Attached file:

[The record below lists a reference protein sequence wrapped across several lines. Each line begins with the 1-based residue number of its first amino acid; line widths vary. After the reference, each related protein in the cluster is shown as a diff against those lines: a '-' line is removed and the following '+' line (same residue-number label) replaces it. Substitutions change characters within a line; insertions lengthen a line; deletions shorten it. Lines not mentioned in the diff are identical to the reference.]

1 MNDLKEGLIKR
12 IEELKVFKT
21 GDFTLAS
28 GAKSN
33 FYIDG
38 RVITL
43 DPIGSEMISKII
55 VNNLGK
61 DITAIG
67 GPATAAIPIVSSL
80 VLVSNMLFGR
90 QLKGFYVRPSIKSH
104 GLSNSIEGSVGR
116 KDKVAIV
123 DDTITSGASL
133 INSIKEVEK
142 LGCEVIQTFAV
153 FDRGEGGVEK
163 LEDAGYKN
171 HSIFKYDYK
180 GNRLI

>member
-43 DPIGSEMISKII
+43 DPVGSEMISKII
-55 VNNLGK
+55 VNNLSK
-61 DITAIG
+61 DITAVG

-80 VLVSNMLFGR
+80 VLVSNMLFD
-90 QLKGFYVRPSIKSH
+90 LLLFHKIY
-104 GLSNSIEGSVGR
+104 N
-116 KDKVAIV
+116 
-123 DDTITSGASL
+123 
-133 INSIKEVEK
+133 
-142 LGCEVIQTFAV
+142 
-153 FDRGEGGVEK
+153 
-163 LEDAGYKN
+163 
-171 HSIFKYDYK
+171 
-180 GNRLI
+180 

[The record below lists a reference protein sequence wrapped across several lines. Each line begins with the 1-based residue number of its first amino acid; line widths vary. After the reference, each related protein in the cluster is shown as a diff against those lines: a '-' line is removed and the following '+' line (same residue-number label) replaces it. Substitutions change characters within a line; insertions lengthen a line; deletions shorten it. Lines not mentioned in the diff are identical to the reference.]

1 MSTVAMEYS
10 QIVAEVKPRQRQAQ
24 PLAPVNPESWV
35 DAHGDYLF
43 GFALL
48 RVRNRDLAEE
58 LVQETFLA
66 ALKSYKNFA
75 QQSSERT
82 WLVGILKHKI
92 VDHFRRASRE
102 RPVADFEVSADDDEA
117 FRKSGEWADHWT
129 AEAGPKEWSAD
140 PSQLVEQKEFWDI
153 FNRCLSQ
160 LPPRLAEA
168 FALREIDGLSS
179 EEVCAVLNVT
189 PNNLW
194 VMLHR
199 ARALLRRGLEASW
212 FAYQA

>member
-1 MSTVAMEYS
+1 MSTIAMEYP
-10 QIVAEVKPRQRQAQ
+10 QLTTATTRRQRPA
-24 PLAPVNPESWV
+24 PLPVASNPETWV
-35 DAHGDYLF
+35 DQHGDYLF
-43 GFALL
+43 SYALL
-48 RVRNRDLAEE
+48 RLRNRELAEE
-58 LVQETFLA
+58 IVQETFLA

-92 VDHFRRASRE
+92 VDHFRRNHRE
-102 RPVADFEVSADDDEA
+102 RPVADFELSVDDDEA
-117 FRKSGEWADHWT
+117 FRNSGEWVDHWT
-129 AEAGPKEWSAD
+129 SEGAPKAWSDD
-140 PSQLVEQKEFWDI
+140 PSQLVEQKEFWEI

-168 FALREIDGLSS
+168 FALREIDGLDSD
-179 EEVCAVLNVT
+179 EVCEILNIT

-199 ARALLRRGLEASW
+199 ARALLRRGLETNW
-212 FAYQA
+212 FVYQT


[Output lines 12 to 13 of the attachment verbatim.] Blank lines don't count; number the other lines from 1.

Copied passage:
80 VLVSNMLFGR
90 QLKGFYVRPSIKSH